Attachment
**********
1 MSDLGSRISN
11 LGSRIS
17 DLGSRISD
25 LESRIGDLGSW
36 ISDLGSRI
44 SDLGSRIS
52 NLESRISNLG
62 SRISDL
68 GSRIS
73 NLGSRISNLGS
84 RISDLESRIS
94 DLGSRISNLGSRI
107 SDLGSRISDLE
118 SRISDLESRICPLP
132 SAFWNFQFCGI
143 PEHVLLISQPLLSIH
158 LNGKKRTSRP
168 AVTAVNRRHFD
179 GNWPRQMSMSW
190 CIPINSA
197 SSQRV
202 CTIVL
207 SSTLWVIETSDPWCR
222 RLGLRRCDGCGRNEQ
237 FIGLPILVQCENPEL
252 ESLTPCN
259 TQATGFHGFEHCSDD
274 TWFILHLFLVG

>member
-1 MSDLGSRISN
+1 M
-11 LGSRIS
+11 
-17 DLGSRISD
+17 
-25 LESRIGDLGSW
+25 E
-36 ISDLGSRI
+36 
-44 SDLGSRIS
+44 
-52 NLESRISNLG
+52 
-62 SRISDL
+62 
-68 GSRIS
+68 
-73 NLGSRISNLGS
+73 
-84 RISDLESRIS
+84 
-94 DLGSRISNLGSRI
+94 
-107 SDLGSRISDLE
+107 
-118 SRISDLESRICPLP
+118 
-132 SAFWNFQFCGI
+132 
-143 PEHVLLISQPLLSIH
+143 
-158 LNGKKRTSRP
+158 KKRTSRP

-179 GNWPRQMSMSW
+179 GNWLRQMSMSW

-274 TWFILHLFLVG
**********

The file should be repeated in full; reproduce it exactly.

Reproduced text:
1 MSDLGSRISN
11 LGSRIS
17 DLGSRISD
25 LESRIGDLGSW
36 ISDLGSRI
44 SDLGSRIS
52 NLESRISNLG
62 SRISDL
68 GSRIS
73 NLGSRISNLGS
84 RISDLESRIS
94 DLGSRISNLGSRI
107 SDLGSRISDLE
118 SRISDLESRICPLP
132 SAFWNFQFCGI
143 PEHVLLISQPLLSIH
158 LNGKKRTSRP
168 AVTAVNRRHFD
179 GNWPRQMSMSW
190 CIPINSA
197 SSQRV
202 CTIVL
207 SSTLWVIETSDPWCR
222 RLGLRRCDGCGRNEQ
237 FIGLPILVQCENPEL
252 ESLTPCN
259 TQATGFHGFEHCSDD
274 TWFILHLFLVG

>member
-1 MSDLGSRISN
+1 M
-11 LGSRIS
+11 
-17 DLGSRISD
+17 
-25 LESRIGDLGSW
+25 E
-36 ISDLGSRI
+36 
-44 SDLGSRIS
+44 
-52 NLESRISNLG
+52 
-62 SRISDL
+62 
-68 GSRIS
+68 
-73 NLGSRISNLGS
+73 
-84 RISDLESRIS
+84 
-94 DLGSRISNLGSRI
+94 
-107 SDLGSRISDLE
+107 
-118 SRISDLESRICPLP
+118 
-132 SAFWNFQFCGI
+132 
-143 PEHVLLISQPLLSIH
+143 
-158 LNGKKRTSRP
+158 KKRTSRP

-179 GNWPRQMSMSW
+179 GNWLRQMSMSW

-274 TWFILHLFLVG